Clarify goals and standards. Discuss these with your employees. Write down whatever you’ve agreed on. Both your company and your employees will benefit tremendously.

Management Success Tip #165: Work From Home Programs: One Size Does Not Fit All

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There is an extensive body of case studies on individual firms that have adopted WFH (Work From Home) programs, and they tend to show large positive impacts, both in terms of increased productivity and decreased absenteeism.

Despite the clear evidence from such studies, WFH programs scare many managers half to death: What if you end up with a bunch of slackers? Or, if you don’t end up with slackers, what if you end up with work that doesn’t get completed, or done well enough? Or a majority of slackers with a few dedicated workers carrying the load of the whole department? Workers who will soon get burnt out, dispirited, and quit! What if the mice really do play when the cat’s away?

These worries kill most WFH programs before they ever get started. However, there is a way to find out if these dire prognostications are fact, or if all those studies have some truth to them . . . start small.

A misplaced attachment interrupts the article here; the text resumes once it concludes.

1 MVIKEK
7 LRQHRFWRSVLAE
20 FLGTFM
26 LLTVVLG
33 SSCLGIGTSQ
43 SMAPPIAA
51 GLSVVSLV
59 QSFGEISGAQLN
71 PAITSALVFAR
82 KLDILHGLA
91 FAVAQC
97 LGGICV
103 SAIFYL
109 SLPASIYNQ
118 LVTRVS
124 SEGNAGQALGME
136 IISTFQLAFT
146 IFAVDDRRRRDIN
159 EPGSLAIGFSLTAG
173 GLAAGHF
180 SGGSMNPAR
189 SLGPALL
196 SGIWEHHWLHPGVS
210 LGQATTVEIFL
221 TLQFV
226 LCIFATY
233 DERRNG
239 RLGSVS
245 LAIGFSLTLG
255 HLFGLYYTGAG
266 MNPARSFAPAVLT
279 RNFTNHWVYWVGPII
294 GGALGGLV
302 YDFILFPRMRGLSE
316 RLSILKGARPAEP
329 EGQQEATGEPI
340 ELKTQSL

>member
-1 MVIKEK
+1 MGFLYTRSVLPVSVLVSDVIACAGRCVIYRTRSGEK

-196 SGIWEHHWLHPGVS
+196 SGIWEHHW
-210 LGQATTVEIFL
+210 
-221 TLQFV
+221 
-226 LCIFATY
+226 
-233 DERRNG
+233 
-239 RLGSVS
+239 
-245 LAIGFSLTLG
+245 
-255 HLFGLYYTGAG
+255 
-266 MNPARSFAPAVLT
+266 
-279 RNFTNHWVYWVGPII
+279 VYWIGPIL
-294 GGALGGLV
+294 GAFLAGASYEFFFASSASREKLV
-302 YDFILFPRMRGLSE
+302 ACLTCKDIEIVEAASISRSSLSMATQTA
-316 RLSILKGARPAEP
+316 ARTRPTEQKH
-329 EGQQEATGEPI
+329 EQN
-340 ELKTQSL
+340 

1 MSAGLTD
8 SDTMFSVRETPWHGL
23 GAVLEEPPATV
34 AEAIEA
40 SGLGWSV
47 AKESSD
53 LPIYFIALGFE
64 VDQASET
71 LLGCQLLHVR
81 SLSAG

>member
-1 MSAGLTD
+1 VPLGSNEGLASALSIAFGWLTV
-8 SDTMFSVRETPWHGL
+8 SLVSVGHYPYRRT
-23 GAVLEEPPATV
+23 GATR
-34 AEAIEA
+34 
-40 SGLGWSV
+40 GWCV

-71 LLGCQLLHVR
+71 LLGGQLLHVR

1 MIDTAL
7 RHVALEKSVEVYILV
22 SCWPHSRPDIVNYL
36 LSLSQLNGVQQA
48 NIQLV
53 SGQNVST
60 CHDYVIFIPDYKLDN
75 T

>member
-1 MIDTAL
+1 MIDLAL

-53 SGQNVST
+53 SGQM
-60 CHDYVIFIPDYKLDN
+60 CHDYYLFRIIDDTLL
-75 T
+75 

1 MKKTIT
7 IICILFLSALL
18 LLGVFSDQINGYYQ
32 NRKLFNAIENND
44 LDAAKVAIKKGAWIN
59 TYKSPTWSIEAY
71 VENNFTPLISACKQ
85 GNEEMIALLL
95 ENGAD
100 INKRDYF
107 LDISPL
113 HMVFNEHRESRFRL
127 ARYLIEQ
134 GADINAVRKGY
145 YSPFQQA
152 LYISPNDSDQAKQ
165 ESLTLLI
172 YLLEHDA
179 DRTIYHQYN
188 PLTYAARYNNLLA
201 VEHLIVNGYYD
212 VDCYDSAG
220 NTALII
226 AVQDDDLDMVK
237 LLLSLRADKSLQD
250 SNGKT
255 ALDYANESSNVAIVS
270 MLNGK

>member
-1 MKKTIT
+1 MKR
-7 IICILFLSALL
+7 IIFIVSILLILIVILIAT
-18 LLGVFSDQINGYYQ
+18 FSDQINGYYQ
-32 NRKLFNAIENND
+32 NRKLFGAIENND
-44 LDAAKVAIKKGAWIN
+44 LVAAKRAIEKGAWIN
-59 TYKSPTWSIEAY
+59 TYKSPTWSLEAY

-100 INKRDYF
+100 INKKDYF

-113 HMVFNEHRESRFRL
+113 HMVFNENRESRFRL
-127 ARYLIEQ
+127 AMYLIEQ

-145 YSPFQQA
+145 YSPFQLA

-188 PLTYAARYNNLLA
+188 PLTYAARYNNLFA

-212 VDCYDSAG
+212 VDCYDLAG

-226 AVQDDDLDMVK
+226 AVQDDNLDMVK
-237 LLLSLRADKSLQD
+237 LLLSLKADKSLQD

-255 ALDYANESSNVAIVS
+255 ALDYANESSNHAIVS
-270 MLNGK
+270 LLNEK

By that I mean, run an in-house experiment. Offer to those employees who are interested a two or four week trial of working from home. Preferably not during your company’s crunch time! That’s it. No big deal, just a couple of weeks or a month at most. Accumulate data on what gets done. Or doesn’t.

Review the work results at the end of the trial–preferably with everyone involved as well as the requisite higher-ups. Also review with your WFH employees what they thought of the plan. Did they like it? Not like it? Why? Why not? What could make it work better? You might discover that a more flexible “some days WFH, some days at the office” is the best solution for your company.

Once you’ve thoroughly debriefed both the plan itself and your employees’ reactions, if you’re pleased with the results–go for a longer trial period. If not, dump it. No harm, no foul.

You’ll never know if your fears are founded or unfounded unless you give WFH a try. Go for it! You have little to lose and much to gain.

Management Success Tip #153: A Little Education Goes A Long Way- Give Some to Your Employees!

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There is a thirst for education among today’s workforce that far exceeds that of the workforce just a few decades ago, for the simple reason that increasingly more education, especially targeted to certain career choices, results in better jobs.

In response to this trend, Starbucks, in association with Arizona State University, offers free tuition to their employees to earn an online degree, with few conditions – none of which are the reimbursement of the educational expense, nor does Starbucks even require employees to continue to work for Starbucks once their degrees are obtained.

This is not charity. This is smart business. A better educated workforce is usually a more motivated workforce, which can contribute better ideas, ways and means of doing things. Your specific pick of hires within a better educated workforce is likely to improve the quality of your team.